Next there is the issue of a casket. Over-sized caskets can triple the cost. Then there is the issue of an over-sized vault. Because the vault is over-sized, the family is usually required to purchase two graves instead of one. There are only so many doorways in a building that can accommodate an over-sized casket.
Twelve pallbearers carried her to her final resting place. I found myself both grateful and sad. Grateful, because for twenty minutes, this lady poured sunshine into my world. Sad, because her obesity robbed most others from my same experience.
Posted on 08/30/2011 by Yvonne McCarthy / 41 Comments / Leave a Comment »
A couple of weeks ago I was driving to an appointment and I saw a really large man walking down the street. Because of his size and the near 100 degree temperature, I knew he had to be extremely uncomfortable. As I pulled into my parking place I glanced in my rear view mirror and watched this man trip with a force that propelled him like a rocket to the concrete. I bolted from my car and ran to him…his arm was already bloody.
“Let me help you up”. He had salt and pepper hair and perhaps the kindest sky blue eyes I have ever seen.
With a perfect Texas drawl he said “Little lady you’re gonna have to pack a little more lead in the rear to help me up!” My heart was breaking for him. I grabbed him by his good arm and we rocked….1, 2, 3, and I pulled with everything I had. No matter how much I wanted to help this man, I couldn’t get him off the ground. He explained he was walking to work and I at first got the impression he was trying to get some exercise. I asked him to stay put and I’d get some help and as I ran into the building, there were just a few tiny women and elderly people that could be of no help. By the time I got back out, a man had stopped to help him up. He was hurt….I told him there was a doctor inside, would he please come in? I know he was both surprised and ashamed that I would help him. He chuckled and said he was alright (he wasn’t). As he walked out of my sight he said “It’s time to go on that diet”.
Of course I knew he’d been on hundreds of diets, just like I had. It was the perfect time to have shared my story but yet it wasn’t. I wish I had at least gotten his contact information so that maybe my signature on my email would perhaps spark a conversation.
Maybe he didn’t have a car and had to go into work anyway for fear of losing his job because of his size. Maybe he couldn’t afford to call for an ambulance. So many maybes. Every day since then I have considered waiting at that parking space to see if I could locate him again. He felt so much embarrassment and I wanted to tell him that I knew there was a perfectly loving man inside trying to get out. I wanted to tell him so many things but most of all that I didn’t see him as just a morbidly obese man….that he was just as valid and worthy as anybody and the shell he lived in did not make him “less than”.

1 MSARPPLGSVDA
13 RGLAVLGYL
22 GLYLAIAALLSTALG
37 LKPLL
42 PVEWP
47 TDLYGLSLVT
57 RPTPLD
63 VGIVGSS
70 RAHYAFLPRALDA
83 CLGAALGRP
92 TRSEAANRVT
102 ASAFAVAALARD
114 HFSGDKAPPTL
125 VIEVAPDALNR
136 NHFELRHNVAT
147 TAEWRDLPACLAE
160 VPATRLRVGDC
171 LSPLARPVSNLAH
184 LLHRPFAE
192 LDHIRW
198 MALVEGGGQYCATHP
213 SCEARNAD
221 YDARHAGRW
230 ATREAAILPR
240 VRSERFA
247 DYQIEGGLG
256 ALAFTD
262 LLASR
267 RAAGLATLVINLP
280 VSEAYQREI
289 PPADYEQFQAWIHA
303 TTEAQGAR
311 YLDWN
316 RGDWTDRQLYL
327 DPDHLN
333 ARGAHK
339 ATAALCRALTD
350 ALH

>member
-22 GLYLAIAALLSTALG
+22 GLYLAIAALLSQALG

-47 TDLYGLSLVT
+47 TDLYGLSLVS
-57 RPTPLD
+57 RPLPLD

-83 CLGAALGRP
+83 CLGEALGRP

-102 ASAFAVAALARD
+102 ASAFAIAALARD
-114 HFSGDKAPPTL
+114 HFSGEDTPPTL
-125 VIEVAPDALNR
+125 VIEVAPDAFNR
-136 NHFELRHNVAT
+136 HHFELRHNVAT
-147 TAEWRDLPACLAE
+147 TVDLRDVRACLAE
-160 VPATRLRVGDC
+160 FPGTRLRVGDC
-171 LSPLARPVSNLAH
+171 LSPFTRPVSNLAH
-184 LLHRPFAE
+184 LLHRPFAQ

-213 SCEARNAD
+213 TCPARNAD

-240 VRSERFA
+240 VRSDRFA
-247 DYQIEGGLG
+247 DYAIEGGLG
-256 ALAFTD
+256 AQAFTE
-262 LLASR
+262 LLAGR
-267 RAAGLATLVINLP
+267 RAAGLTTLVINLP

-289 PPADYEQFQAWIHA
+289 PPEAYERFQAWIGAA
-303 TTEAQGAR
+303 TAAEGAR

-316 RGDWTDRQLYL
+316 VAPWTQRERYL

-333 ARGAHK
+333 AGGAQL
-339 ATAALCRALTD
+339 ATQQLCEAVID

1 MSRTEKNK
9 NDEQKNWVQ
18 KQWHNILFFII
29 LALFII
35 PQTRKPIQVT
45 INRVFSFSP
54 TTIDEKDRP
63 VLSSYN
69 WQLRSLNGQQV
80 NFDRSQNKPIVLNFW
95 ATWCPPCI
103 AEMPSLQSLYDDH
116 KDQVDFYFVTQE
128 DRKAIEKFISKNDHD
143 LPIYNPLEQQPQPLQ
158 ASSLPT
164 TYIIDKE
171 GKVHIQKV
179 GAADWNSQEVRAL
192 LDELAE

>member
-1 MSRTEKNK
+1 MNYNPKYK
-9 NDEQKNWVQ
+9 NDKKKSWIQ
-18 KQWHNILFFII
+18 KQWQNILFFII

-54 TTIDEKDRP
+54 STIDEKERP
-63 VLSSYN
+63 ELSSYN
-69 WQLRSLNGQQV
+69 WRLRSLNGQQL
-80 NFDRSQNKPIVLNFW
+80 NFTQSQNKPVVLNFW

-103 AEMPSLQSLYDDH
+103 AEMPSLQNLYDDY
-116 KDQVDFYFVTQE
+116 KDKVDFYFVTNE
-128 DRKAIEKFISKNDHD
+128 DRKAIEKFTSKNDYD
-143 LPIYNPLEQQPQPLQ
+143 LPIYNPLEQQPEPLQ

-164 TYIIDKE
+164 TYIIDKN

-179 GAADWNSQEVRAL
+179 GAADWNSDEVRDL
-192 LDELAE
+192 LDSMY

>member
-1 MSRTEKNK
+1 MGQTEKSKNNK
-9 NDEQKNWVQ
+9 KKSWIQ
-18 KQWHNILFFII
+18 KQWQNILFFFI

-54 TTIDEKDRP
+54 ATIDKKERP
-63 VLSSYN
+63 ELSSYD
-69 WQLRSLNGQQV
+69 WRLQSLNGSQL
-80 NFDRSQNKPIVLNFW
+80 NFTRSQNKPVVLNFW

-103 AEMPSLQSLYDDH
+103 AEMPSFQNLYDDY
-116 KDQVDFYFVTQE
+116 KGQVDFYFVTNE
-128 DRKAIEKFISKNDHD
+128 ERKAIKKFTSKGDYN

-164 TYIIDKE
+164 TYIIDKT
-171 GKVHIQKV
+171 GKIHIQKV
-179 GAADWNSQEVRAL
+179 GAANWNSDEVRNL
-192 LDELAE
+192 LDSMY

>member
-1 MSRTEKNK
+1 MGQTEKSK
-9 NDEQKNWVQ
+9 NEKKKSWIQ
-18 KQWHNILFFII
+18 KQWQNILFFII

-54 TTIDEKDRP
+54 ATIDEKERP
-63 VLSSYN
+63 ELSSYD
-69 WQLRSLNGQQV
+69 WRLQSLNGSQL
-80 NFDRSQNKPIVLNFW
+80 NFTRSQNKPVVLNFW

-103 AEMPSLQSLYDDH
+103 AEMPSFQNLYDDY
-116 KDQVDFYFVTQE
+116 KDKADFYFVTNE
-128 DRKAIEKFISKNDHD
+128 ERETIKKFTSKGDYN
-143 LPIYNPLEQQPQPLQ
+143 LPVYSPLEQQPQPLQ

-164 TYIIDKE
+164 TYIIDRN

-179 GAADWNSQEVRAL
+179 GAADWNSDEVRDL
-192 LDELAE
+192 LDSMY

I fell a few weeks before that and was in extreme pain so I could only imagine what he was dealing with. Tears ran down my face for the rest of the day. Call me silly for wanting to do this but I’m going back to try to find him. I want him to know why I didn’t judge him that day.
And why I cried.
Posted on 07/09/2011 by Yvonne McCarthy / 3 Comments / Leave a Comment »
Take a moment and watch this short film and understand that no matter where we came from, no matter what happened in the past….we can all be butterflies.
And if you have never heard of this remarkable man before that stars in this short film, his name is Nick Vujicic. Here’s a short video about him. Remember to be grateful for what you have.
Posted on 06/23/2011 by Yvonne McCarthy / No Comments / Leave a Comment »
On June 13th a survey found that Primary Care Physicians aren’t having those candid conversations needed about weight. Dr. Christopher Still and Tracy (from Heart on my Sleeve blog) were kind enough to sit down with me and let me ask a few questions about the survey. For those not familiar with Tracy, she has a blog called Heart on My Sleeve which is a new campaign sponsored by EES and the OAC.
It was such a pleasure chatting with them. Dr. Still loves what he does and Tracy is on her journey and grateful for being chosen for this campaign. My surgery was so long ago that I went around my doctor because he was totally against it. I think Dr. Still was a bit surprised that I did that but I was super determined!
Did you bring it up to your doctor or did the doctor bring it up to you?
Who is Bariatric Girl?
Musician, Artist, Photographer,computer geek and weight loss surgery aficionado. On March 30th, 2001, I had weight loss surgery weighing in at 260 pounds. Since that day I have lost and maintained a 130 pound loss. Yoga and walking my dog were the only exercise I was getting until I started with an instructor and creator of "Body Juggling". Click on the picture on the bottom of this page and it will take you to the site. Read More »